PESHAWAR: As independent candidates fielded by Pakistan Tekreek-i-Insaf (PTI) has won most of the national and provincial assembly seats in Khyber Pakhtunkhwa, it has bleak chances of getting any share in the seats reserved for women and non-Muslims in the province due to some legal bars.

There are 26 seats reserved for women and four for non-Muslims in KP Assembly, whereas 10 seats are reserved for women in the National Assembly from this province.

These seats have to be filled on basis of proportional representation of seats won by a political party in the national and provincial assembly.

Last month, Election Commission of Pakistan had released names of 121 validly nominated candidates of different political parties sans PTI for the seats reserved for women and non-Muslims in the province.

As Supreme Court had upheld the decision of ECP of stripping the PTI of its electoral symbol, the names of its candidates had not been included in the lists of eligible candidates.

Under the law, no independent candidate can contest against the seats reserved for women and non-Muslims and it is a pre-condition that the names of those submitting nomination papers must be available in priority lists submitted by the political parties.

Senior lawyer Ali Gohar Durrani said that under Article 51 (5) (d) of Constitution the members to the seats reserved for women in National Assembly, allocated to a province, should be elected through proportional representation system of political parties’ lists of candidates on the basis of total number of general seats secured by each political party from the province concerned.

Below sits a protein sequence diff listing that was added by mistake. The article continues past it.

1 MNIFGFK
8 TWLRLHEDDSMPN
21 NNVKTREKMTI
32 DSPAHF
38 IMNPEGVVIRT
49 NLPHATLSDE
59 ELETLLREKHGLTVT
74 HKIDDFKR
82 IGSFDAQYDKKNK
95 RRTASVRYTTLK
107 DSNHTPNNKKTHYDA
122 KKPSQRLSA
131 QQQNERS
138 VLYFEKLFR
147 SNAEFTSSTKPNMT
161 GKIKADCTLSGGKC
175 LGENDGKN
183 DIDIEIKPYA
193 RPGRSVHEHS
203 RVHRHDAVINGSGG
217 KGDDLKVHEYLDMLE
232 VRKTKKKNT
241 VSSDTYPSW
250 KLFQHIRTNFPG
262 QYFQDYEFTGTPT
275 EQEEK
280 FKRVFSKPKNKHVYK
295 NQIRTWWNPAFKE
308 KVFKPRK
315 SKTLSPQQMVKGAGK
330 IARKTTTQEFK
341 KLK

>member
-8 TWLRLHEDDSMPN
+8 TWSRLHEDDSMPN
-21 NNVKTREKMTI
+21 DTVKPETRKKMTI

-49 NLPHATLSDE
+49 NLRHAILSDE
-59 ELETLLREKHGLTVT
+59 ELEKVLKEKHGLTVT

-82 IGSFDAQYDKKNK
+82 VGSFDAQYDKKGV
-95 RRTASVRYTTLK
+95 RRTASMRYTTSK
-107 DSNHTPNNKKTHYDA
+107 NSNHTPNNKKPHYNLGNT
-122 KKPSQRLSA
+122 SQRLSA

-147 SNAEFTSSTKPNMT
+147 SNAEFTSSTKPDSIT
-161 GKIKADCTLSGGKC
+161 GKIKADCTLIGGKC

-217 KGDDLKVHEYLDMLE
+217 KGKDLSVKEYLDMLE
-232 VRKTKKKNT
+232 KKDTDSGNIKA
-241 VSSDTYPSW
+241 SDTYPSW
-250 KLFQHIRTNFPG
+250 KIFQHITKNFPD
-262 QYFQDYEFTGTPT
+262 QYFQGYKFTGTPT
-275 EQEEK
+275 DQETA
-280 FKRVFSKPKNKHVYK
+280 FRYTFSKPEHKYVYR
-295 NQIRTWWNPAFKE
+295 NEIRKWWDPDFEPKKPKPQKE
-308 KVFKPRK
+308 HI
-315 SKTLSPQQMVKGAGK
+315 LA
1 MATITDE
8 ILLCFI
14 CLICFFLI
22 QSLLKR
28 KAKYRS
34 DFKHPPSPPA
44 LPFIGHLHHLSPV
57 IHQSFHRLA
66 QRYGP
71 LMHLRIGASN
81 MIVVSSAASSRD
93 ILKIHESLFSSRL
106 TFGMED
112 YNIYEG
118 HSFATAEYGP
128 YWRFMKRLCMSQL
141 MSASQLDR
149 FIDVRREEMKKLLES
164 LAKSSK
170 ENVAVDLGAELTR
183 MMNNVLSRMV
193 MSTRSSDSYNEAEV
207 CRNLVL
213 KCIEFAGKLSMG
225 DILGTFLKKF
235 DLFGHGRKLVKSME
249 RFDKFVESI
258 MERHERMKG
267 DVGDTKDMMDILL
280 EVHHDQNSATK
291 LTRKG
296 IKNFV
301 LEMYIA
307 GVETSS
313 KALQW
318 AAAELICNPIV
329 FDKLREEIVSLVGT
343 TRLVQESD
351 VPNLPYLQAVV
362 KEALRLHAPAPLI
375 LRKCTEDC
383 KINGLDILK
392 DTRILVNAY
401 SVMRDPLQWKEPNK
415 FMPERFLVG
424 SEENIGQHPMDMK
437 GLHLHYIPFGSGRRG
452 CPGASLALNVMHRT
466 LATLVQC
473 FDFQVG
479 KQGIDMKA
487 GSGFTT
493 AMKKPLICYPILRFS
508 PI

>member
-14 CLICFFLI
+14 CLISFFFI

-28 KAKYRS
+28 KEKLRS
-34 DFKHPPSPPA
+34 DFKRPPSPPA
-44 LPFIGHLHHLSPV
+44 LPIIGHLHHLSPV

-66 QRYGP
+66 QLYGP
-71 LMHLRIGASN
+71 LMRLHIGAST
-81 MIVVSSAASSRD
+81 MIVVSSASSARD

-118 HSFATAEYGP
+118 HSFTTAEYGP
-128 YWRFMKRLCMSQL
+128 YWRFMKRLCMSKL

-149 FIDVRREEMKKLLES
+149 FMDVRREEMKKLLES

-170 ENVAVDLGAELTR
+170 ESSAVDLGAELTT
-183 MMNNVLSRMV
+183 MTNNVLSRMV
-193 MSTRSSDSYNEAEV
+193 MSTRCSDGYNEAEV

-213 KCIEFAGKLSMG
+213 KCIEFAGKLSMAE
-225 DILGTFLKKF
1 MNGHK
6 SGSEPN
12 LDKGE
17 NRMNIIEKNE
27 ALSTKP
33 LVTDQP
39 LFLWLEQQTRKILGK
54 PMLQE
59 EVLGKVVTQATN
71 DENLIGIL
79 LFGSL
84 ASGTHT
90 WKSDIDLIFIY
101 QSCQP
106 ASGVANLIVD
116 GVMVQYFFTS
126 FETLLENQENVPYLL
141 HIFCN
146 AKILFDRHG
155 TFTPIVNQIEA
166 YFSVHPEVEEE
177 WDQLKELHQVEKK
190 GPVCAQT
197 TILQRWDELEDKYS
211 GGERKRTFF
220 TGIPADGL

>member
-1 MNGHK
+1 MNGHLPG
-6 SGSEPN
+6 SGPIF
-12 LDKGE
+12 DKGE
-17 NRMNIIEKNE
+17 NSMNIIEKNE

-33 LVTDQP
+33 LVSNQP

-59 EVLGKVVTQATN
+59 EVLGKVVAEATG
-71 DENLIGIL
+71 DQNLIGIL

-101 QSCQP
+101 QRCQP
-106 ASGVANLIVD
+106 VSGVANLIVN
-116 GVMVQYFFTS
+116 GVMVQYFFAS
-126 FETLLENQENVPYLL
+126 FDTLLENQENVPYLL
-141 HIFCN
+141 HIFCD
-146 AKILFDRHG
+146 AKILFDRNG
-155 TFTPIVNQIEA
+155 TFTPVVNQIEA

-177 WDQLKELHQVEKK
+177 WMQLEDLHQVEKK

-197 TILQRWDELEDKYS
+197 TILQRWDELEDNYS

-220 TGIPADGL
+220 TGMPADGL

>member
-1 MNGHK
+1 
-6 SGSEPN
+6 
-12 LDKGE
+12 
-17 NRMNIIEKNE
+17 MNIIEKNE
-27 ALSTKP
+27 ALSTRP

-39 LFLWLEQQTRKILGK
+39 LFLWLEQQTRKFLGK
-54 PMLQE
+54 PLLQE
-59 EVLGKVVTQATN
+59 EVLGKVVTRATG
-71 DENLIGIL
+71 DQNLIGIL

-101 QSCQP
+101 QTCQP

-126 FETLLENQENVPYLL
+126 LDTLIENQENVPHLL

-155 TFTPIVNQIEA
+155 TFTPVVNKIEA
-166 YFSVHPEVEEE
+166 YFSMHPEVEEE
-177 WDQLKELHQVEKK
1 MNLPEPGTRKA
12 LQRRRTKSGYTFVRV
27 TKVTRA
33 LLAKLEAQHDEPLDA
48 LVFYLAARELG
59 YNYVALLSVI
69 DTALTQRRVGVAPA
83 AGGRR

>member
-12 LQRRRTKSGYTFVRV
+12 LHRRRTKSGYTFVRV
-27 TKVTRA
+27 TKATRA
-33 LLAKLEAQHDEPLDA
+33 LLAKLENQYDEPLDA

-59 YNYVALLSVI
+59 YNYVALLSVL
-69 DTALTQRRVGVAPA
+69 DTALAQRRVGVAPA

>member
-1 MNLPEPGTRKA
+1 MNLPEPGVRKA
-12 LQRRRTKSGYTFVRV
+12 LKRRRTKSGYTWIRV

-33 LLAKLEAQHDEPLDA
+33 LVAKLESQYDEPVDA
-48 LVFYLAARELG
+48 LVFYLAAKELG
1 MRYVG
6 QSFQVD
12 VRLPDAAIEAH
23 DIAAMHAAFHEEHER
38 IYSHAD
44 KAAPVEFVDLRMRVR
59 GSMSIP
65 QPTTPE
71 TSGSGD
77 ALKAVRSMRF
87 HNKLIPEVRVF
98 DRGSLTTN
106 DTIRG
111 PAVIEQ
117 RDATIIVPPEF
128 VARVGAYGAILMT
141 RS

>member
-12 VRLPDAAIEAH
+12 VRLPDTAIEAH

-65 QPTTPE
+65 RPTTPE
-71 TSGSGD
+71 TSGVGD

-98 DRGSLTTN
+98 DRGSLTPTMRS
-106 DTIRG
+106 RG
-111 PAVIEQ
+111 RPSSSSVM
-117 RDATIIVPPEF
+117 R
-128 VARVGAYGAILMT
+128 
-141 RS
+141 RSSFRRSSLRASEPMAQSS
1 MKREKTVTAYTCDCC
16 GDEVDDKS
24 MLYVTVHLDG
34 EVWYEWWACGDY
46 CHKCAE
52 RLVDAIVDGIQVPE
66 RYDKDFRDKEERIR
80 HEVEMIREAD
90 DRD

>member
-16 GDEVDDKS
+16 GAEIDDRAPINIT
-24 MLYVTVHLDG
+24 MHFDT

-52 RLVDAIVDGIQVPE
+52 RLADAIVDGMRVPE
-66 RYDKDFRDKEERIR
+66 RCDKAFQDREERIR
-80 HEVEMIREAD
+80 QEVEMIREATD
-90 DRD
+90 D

He added that for the said purpose the total number of general seats won by a party should include the independent returned candidates who may duly join a political party within three days of the publication in the official gazette of the names of the returned candidates.

He added that identical mechanism applied to reserved seats in the KP Assembly.

“An option with the PTI, for securing its share in the reserved seat, is to join a smaller registered political party within three days of publication of result in the official gazette,” Mr Durrani said adding that the flaw in that move would be that these PTI independent members-elect would be then under the discipline of the said party.

When questioned what would be the situation if these independent members announced joining the PTI, he said that in his opinion it won’t benefit them in getting its share of the reserved seats as the party had been without a symbol.

It is pertinent to mention that after the general elections in erstwhile Federally Administered Tribal Areas (Fata) for KP Assembly in 2019, three independent candidates had announced to join Balochistan Awami Party (BAP) after which one of the seats reserved for women in those polls was assigned to it.

Following the 2018 general elections, the PTI had secured 16 of the 22 seats reserved for women in KP Assembly, and seven of the nine seats reserved for women in NA.

Following scrutiny of nomination papers, last month ECP here had issued three Form 32 of validly nominated candidates including names of 27 candidates against seats reserved for women in National Assembly from KP; 70 candidates against 26 seats reserved for women in KP Assembly; and, 24 candidates against four seats reserved for non-Muslims.

The candidates belonged to different political parties except the PTI including Jamiat Ulema-i-Islam Pakistan (Fazl), Awami National Party, Pakistan Peoples Party Parliamentarians, Pakistan Muslim League-Nawaz, Jamaat-i-Islami Pakistan, PTI-Parliamentarians, etc.

Published in Dawn, February 10th, 2024

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